Jalen Carter is not yet in the clear following the January car crash that killed a UGA teammate and staffer.

Two developments over the last 24 hours, first, the revelation that he was driving on a suspended license (story via WSB-TV, which is basically the Action News of Atlanta) – 

Court records show that a former University of Georgia star was driving on a suspended license at the time of a crash that killed a teammate and a recruiting staff member in January.

Jalen Carter, 22, was arrested in March and charged with street racing and reckless driving in connection to the crash that killed Devin Willock, 20, and Chandler LeCroy, 24, just hours after the program held a celebration for its back-to-back national championships.

And second, Willock’s father filed a lawsuit in which Carter is named as a defendant. This from Travis Caldwell and Shawn Nottingham at CNN:

The father of a University of Georgia football player killed in a car crash has filed a lawsuit against the university’s athletic association and others, including first-round NFL draft pick and former teammate Jalen Carter.

The lawsuit from Dave Willock Sr., the father of Devin Willock, was filed in Gwinnett County, Georgia. Devin Willock was a passenger in an SUV allegedly racing with another vehicle driven by Jalen Carter near the university’s Athens campus on January 15, according to authorities, and was killed after the SUV went off the road and barreled into two power poles and several trees. The crash happened just hours after the team celebrated its national championship title at a victory parade.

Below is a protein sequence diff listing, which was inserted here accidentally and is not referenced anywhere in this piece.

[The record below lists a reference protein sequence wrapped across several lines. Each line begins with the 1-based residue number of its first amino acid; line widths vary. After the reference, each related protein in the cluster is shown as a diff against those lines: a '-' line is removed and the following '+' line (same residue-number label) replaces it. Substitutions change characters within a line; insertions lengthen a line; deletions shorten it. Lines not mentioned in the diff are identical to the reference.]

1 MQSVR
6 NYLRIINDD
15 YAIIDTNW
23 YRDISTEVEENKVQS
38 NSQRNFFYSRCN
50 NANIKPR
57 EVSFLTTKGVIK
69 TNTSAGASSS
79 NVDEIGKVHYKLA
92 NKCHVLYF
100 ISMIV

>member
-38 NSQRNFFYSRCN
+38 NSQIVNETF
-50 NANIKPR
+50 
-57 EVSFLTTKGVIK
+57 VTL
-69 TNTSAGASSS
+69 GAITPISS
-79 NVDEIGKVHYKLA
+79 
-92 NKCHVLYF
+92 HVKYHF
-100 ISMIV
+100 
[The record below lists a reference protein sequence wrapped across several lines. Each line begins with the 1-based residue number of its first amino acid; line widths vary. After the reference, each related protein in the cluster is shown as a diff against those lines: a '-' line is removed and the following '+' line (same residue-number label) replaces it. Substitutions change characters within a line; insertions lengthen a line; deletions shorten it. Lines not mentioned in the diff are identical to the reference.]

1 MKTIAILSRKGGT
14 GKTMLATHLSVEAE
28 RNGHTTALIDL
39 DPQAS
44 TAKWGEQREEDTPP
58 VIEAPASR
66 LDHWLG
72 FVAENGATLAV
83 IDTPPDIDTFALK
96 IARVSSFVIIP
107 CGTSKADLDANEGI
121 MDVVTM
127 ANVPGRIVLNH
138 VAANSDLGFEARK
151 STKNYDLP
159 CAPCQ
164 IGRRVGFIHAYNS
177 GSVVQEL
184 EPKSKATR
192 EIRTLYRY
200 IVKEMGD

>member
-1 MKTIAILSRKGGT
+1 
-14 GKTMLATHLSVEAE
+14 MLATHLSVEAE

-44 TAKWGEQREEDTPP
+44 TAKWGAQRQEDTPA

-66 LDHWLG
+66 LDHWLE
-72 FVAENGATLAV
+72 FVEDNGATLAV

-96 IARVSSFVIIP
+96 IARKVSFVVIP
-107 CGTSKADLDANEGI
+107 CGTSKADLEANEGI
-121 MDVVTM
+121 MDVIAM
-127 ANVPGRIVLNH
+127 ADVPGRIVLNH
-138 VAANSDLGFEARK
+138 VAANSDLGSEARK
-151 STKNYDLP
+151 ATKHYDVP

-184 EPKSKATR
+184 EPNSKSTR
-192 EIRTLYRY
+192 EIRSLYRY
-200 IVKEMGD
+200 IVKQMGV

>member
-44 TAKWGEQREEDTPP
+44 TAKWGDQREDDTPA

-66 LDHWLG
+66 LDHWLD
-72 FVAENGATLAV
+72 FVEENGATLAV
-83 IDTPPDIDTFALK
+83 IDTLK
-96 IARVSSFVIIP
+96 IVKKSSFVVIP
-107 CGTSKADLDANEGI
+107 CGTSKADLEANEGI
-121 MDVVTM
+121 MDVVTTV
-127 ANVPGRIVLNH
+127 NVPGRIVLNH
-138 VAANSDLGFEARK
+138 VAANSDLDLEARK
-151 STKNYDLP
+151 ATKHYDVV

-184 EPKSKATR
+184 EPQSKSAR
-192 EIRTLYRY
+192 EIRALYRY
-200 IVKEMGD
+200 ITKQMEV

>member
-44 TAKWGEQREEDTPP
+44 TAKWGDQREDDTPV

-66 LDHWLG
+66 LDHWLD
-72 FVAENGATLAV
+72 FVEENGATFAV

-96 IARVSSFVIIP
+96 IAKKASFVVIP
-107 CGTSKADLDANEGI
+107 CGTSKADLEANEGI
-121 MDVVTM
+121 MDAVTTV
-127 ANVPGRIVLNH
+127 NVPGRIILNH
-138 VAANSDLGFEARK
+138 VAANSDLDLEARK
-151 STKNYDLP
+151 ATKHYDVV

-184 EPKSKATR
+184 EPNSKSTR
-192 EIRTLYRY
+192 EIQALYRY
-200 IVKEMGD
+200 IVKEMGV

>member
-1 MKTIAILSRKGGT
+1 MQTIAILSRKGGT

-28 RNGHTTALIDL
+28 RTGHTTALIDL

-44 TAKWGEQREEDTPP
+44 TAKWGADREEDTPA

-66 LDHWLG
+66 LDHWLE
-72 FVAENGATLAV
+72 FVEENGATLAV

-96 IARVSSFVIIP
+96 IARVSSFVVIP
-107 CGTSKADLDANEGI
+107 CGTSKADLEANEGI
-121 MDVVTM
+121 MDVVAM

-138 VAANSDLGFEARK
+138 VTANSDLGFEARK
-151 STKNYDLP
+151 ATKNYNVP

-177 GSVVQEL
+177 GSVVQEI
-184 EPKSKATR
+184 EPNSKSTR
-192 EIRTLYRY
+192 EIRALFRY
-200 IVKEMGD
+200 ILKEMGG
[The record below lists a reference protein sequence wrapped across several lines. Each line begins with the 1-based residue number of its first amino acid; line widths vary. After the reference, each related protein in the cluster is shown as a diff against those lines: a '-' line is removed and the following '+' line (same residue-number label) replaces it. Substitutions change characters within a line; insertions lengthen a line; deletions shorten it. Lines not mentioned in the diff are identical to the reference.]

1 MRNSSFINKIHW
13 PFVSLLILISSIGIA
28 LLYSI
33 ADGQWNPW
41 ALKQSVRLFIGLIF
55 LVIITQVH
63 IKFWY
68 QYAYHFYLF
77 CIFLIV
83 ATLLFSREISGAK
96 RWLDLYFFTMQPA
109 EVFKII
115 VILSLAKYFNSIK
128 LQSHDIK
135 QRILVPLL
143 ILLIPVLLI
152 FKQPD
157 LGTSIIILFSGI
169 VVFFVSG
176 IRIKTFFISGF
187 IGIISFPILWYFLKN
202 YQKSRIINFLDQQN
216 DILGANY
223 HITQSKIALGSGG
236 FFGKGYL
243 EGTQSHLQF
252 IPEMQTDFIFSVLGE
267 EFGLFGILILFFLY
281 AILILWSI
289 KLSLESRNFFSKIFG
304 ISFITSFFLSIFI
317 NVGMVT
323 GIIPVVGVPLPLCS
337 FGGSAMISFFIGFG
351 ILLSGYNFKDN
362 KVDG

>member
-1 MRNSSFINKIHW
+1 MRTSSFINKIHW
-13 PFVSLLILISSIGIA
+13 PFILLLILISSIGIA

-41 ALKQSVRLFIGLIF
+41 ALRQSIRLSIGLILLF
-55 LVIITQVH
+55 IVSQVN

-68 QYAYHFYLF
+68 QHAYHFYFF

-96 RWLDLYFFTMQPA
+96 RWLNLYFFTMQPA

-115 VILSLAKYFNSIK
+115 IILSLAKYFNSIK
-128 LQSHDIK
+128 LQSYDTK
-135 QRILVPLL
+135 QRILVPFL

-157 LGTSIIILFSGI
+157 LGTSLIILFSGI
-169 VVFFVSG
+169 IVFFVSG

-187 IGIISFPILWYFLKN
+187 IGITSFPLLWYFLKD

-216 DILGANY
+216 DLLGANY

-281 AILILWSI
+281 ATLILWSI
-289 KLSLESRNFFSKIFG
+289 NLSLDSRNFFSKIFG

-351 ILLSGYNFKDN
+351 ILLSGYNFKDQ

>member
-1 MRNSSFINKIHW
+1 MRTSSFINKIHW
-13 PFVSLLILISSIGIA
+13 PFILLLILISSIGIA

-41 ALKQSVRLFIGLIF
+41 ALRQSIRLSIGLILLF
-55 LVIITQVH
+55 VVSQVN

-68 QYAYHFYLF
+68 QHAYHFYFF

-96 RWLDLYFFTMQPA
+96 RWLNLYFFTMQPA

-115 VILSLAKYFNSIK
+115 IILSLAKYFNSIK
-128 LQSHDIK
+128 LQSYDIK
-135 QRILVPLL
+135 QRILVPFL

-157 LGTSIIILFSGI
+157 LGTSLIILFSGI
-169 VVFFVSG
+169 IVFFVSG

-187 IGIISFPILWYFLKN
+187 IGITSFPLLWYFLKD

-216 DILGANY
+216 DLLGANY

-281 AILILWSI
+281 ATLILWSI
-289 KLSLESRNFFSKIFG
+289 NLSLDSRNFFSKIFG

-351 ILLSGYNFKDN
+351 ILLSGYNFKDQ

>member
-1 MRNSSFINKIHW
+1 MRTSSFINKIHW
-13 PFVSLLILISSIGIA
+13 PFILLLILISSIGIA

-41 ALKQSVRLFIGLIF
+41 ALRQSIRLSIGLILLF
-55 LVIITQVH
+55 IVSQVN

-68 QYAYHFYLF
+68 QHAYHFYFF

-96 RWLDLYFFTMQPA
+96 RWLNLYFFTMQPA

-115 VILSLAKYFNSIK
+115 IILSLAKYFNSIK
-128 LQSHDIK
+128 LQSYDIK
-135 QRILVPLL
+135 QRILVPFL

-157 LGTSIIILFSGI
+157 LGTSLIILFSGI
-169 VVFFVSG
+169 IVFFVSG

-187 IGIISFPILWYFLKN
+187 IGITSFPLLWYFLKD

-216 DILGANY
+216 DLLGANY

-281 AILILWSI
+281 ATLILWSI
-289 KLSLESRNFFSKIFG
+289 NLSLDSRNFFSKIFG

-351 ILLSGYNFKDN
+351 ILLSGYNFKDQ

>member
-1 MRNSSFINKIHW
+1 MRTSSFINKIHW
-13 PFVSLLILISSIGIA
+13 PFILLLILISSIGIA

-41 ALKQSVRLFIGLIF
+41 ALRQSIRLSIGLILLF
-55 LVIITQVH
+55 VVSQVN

Right, first things first –

Carter cannot be retroactively charged for the suspended license. He was not charged for that initially, and according to his attorney, it’s case closed in regard to that:

“With the case against Carter closed, he cannot retroactively be charged with another crime related to the Jan. 15 incident, (Kim) Stephens said.”

The lawsuit, meantime, seeks $40 million total and $10 million from Carter. Chandler LeCroy’s estate and the UGA Athletic Association are also named in the suit. Obviously we’ll have to see how it plays out. I am sure that the Eagles did their due diligence here and thought about the possibility that one of the victim’s family members could go this route, but in terms of prosecution and criminal charges, we’re long past that point. Carter originally pleaded no contest and was sentenced to 12 months probation with 80 hours of community service, and then had to do a driving course and pay a $1,000 fine.